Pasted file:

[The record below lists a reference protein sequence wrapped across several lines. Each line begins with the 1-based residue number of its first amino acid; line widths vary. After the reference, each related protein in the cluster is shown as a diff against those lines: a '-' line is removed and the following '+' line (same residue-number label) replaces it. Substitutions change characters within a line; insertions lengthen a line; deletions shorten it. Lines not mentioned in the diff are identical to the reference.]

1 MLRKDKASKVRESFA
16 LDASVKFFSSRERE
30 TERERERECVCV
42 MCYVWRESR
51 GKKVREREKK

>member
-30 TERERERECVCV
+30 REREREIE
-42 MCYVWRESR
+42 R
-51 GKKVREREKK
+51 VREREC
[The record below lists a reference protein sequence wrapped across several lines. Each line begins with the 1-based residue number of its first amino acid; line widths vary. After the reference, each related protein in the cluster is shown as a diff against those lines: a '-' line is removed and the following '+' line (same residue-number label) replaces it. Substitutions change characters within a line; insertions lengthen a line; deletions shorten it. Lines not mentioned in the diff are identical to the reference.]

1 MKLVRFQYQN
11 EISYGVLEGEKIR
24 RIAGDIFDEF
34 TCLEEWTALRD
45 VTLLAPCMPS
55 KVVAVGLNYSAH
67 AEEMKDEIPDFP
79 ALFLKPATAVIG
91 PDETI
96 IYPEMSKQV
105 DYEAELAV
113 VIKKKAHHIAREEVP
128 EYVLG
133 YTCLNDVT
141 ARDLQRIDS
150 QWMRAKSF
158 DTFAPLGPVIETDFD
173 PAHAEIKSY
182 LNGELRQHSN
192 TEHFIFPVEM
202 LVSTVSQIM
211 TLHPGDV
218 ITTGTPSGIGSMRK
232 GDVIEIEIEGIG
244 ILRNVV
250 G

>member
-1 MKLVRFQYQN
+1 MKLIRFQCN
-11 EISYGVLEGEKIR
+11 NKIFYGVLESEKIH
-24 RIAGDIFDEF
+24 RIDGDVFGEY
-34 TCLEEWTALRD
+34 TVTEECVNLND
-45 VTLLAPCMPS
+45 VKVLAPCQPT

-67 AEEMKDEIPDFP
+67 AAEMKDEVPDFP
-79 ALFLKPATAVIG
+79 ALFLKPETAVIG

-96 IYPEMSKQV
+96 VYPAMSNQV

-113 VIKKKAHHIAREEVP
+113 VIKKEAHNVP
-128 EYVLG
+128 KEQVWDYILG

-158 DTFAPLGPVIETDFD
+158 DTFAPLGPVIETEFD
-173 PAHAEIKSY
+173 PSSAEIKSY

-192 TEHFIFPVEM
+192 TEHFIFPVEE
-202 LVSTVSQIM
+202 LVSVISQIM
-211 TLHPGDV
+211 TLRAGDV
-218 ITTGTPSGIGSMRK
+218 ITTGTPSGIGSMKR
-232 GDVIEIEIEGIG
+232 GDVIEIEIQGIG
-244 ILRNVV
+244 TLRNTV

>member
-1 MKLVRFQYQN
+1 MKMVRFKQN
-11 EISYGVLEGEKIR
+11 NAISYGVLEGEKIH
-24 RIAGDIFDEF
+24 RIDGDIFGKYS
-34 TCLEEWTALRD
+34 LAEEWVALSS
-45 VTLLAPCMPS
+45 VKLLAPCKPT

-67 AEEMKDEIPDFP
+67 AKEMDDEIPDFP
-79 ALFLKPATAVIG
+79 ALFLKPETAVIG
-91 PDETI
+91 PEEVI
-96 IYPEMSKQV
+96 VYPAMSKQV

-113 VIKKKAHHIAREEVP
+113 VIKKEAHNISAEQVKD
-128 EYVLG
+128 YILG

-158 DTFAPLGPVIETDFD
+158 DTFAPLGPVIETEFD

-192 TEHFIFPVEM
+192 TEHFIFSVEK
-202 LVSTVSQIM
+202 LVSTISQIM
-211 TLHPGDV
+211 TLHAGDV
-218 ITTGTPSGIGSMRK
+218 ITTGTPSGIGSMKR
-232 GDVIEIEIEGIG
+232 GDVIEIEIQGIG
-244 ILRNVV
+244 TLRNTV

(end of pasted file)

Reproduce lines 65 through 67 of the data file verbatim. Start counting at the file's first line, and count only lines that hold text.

+173 PSSAEIKSY

-192 TEHFIFPVEM
+192 TEHFIFPVEE